Edited by Todd M. Fay
With Scott Selfon and
Todor J. Fay
Wordware Publishing, Inc.
Library of Congress Cataloging-in-Publication Data
Fay, Todd M. DirectX 9 audio exposed: interactive audio development / edited by Todd M. Fay. p.cm.ISBN 1-55622-288-2 (paperback, companion CD-ROM)
1. Sound—Recording and reproducing—Digital techniques. 2. Computer games—Programming. 3. DirectX. I. Fay, Todd M.
Copyright © 2004, Wordware Publishing, Inc.
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DirectX, DirectMusic, and DirectSound are registered trademarks of Microsoft Corporation in the United States and/or other countries.
All screen shots and game titles used in this book remain the property of their respective companies.
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About the Authors
Jason Booth is currently employed as Creative Director at Turbine Entertainment, and received his formal training at the Berklee College of Music. While his writings in this book are on music systems, he's equally comfortable working on game design, tools design, or creating game art in Maya. When not at work, he can usually be found at various concerts and festivals. Send questions or comments to <firstname.lastname@example.org>.
Tobin Buttram is Audio Director — FASA/Microsoft Game Studios. Tobin's background in musical composition and performance includes a BA in music as well as recording and touring extensively throughout North America and Europe with Robert Fripp & The League of Crafty Guitarists. He first started working with interactive music applications as the lead content designer of MSN's Interactive Music Architecture team in 1996. Working closely with the DirectMusic developers, many of Tobin's content design innovations for MSN's early use of Interactive Music Architecture were the basis for several design features in DirectMusic.
Discography highlights include (as composer/audio director) MechAssault (Xbox), Combat Flight Sim 3 (PC), and The Operative: No One Lives Forever (PC) and (as composer/performer Robert Fripp & The League of Crafty Guitarists): Boogie Express — Live in Europe 1991 (DGM9502) and Show of Hands (Editions EG).
Todd M. Fay (aka LAX) is a gun for hire in the interactive entertainment, television, and music industries, providing production, content development, and business services to entertainment and education professionals and companies. LAX is an accomplished consultant, agent, composer, producer, and journalist, having seen tours of duty working with Creative Labs ATC, Blizzard Entertainment, THQ, Cognitoy, G4 Media, Tommy Tallarico Studios, and various private parties. His work has appeared in Game Developer magazine, Gamasutra.com, and Music4Games.net, and on G4: Television for Gamers, the 24-hour network dedicated to games and the gaming lifestyle.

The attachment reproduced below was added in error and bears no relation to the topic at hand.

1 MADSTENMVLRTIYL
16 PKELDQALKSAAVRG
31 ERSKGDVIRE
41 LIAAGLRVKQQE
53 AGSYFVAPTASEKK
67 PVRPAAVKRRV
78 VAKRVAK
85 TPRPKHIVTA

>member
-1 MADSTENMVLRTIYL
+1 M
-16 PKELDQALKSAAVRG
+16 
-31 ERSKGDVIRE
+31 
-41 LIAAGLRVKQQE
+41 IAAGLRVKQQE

Todd is an interactive audio fanatic having grown up on games and game music. He is the Director of Development for the Game Audio Network Guild (www.audiogang.com), a professional organization promoting excellence in interactive audio. Todd holds a bachelor's degree in sound recording technology from the University of Massachusetts Lowell. Feel free to contact him at <email@example.com>.
With more than 20 years of software development experience, Todor J. Fay holds 22 audio technology patents and has created more than two dozen successful software products. A graduate of California Institute of the Arts and Stanford University, with a master's in computer science, Fay has always strived to bring innovative technological solutions to art. A member of G.A.N.G., he is a respected expert on audio technologies and recently served on the MIDI Manufacturers Association's technology board.
Among his achievements is the co-authoring of the DLS specification and creation of AudioActive, an interactive audio engine that won Best of COMDEX for Multimedia in 1995 for his then-company, The Blue Ribbon SoundWorks Ltd. Fay co-founded Blue Ribbon in 1988 and sold it to Microsoft Corporation in 1995.